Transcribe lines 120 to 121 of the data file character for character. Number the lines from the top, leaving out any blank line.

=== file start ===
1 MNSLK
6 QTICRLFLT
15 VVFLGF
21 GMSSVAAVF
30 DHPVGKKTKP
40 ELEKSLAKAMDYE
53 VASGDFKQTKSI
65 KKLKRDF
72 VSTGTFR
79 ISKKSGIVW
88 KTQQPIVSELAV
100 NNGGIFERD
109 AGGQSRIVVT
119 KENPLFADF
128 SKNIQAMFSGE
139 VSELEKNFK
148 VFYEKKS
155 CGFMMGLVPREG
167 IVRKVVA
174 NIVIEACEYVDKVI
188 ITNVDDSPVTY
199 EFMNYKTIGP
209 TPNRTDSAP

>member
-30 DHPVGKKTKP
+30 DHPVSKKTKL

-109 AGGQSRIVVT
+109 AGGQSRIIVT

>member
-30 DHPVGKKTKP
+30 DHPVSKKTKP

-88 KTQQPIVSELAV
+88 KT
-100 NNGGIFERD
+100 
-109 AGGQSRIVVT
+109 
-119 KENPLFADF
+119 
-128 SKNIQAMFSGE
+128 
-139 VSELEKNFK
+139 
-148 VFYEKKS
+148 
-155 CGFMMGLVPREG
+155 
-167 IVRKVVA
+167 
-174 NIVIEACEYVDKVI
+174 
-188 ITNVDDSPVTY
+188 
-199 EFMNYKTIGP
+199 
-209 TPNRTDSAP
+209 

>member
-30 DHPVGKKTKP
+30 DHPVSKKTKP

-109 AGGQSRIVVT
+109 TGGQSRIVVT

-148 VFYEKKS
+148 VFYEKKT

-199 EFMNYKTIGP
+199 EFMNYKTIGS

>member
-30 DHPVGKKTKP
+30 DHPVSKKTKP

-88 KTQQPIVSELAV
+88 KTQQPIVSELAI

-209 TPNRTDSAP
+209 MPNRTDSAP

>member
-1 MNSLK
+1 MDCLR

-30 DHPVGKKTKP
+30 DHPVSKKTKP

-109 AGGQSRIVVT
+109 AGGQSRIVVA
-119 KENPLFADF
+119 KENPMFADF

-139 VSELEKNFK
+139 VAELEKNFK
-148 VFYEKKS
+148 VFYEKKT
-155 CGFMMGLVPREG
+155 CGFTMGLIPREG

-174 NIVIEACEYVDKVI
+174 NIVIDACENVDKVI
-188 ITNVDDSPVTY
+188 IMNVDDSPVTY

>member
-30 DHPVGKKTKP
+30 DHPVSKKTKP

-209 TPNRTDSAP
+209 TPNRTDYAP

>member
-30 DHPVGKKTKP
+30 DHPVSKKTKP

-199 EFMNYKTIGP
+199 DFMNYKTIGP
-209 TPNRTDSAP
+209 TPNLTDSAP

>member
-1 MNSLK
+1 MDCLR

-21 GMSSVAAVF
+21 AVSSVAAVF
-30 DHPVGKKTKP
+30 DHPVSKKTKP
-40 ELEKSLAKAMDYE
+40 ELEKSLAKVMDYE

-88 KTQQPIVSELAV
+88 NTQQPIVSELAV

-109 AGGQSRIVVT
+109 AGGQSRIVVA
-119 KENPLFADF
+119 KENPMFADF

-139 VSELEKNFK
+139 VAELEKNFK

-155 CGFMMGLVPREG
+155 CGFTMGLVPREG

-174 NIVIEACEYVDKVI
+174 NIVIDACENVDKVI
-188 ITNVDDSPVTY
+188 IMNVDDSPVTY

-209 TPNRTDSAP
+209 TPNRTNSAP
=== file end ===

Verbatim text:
-139 VSELEKNFK
+139 VAELEKNFK